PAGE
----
5 Things You Shouldn't Spend Money on as a New Photographer

5 Things You Shouldn't Spend Money on as a New Photographer

If you are new to photography, you are probably realizing you can quickly sink a lot of money into this pursuit. Here are five things you should avoid wasting money on.


It seems like every photography personality has presets to sell you. Please don't buy them. They all promise the same thing: a quick shortcut to photos that look like those of your favorite photographer. 

They are not going to make your photos look like those of your favorite photographer. A photograph is an amalgamation of so many things: choice of aperture, shutter speed, ISO, control of lighting, subject matter, composition, use of color, posing, crop, focal length, time of day, editing techniques, and more, and the look of your favorite photographer comes down to the ability to consistently control and apply all these concepts and techniques. 95% of the time, applying a preset to a photo will actually make it look worse, because that preset was designed for someone else's technique and style, and applying the same editing to different photos produces different results. Think about it. If it was this easy, anyone could buy a camera, get some presets, and set up shop. 

Presets are not a way to bypass learning technique or developing a personal style.

Presets are not entirely without use, but the paradox is that if you haven't learned much about photography yet, they're not going to help you, but if you have, you are not going to need them. Once you are experienced, there are a couple scenarios where they might be useful. First, if you frequently find yourself shooting the same sort of images and making the same sort of edits, then creating your own presets you can apply on import can save you a fair amount of time. Second, they can be a nice jumping off point if you are looking for some creative inspiration, but then, you need to be able to take control of the edit.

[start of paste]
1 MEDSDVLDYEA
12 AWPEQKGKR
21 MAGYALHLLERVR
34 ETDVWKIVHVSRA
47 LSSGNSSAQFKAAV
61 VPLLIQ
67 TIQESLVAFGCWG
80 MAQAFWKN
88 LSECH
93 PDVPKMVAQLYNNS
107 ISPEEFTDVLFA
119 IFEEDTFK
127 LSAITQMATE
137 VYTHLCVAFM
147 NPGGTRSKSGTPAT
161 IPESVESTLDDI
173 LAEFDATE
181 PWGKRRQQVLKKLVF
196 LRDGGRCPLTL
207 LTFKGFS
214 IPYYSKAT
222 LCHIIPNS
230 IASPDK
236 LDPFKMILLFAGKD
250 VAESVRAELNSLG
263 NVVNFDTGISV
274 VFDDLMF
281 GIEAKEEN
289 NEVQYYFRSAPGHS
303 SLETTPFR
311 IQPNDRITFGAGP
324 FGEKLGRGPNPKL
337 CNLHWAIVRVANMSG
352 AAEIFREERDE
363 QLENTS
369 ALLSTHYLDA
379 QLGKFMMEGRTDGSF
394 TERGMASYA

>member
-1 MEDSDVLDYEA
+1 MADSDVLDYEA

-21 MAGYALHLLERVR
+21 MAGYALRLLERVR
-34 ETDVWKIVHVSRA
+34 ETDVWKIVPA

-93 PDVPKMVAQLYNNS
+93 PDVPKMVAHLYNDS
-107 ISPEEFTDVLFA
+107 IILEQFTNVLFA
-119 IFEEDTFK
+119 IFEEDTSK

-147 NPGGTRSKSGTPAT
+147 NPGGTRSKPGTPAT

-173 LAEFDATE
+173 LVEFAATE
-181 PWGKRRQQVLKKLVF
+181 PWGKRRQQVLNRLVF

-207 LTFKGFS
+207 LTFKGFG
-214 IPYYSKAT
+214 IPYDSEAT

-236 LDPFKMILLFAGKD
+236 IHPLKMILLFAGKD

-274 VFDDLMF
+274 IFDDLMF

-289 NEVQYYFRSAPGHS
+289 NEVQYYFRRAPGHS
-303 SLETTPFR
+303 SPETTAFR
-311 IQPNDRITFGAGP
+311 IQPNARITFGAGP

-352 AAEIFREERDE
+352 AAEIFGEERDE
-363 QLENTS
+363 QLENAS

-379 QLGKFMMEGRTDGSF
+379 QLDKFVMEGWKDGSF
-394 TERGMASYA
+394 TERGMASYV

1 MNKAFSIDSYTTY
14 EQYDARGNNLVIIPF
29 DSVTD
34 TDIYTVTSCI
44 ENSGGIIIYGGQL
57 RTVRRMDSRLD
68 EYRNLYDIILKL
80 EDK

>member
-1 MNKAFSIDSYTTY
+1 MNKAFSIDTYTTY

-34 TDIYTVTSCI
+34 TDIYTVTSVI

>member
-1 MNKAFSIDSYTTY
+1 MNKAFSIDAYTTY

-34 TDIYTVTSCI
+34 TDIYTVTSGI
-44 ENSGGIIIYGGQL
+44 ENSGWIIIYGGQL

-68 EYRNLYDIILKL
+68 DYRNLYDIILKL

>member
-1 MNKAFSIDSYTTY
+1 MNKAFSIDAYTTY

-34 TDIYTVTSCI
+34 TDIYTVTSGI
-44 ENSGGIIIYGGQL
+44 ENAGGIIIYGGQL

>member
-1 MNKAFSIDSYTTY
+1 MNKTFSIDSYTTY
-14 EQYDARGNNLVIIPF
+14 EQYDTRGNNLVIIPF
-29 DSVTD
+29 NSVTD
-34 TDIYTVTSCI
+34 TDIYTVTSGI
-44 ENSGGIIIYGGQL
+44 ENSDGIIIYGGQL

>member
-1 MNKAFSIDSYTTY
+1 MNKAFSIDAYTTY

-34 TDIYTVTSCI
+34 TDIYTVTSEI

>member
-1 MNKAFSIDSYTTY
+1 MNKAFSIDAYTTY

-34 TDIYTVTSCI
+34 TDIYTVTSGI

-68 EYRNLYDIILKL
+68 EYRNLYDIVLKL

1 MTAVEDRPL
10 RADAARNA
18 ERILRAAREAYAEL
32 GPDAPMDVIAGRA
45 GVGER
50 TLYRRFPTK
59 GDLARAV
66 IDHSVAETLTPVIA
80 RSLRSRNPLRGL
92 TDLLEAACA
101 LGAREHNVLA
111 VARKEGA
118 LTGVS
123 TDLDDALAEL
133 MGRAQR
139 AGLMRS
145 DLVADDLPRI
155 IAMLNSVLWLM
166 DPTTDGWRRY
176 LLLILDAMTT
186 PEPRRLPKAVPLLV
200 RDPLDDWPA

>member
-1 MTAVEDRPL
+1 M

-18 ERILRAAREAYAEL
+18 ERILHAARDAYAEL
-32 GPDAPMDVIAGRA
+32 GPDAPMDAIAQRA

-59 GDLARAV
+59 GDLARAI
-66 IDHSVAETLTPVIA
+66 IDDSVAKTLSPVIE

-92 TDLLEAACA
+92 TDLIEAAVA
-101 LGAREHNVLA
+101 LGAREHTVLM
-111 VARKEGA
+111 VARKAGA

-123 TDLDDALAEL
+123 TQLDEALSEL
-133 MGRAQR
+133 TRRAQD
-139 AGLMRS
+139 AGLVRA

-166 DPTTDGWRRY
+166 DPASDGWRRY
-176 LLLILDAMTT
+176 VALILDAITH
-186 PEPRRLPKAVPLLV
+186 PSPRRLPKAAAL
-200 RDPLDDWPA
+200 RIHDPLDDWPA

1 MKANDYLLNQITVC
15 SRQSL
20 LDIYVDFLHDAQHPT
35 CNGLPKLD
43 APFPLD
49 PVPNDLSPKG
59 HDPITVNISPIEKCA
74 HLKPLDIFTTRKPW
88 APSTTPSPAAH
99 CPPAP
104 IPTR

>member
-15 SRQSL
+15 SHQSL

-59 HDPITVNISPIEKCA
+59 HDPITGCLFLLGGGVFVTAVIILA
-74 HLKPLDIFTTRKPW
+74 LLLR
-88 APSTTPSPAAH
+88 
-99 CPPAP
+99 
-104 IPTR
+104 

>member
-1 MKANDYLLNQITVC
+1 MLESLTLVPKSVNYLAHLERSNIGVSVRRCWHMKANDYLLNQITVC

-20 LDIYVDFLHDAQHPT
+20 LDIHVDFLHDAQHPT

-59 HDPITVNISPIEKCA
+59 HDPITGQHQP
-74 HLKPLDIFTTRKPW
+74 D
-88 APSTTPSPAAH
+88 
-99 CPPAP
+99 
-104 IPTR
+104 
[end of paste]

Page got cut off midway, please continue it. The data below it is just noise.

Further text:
Basically, once you have full control of your image creation and editing, then you will know if you actually need any presets. Until then, it's better to work on developing your technique and style.

The Best Camera and Lens

Camera gear is cool. Yes, it is made for taking pictures, but I'll be the first to admit a modern camera is a pretty nifty gadget. That being said, you don't need the best camera or lens when you are first starting out. I promise. When you are newer to photography, the truth is that you simply won't yet have the technique to pull the best image quality out of that top-end equipment, and you may find it more difficult to use. For example, using an ultra-wide-aperture lens requires rock-solid technique, and you might be frustrated by the experience.

You don't need this right now.

Photography is an expensive hobby. Be sure that your interest is going to hold out for the long-term before you drop a bunch of money into it. The worst possibility is having to sell a ton of equipment at a loss after six months when you've lost interest. Furthermore, it takes a while to become truly proficient — normally a few years. At the rate technology advances, by the time you have become more skilled and you're ready to invest in some top-end equipment, the next generation of gear will have hit the market, and you will be able to appreciate the latest and greatest instead of holding on to years-old equipment that you've only now come to appreciate.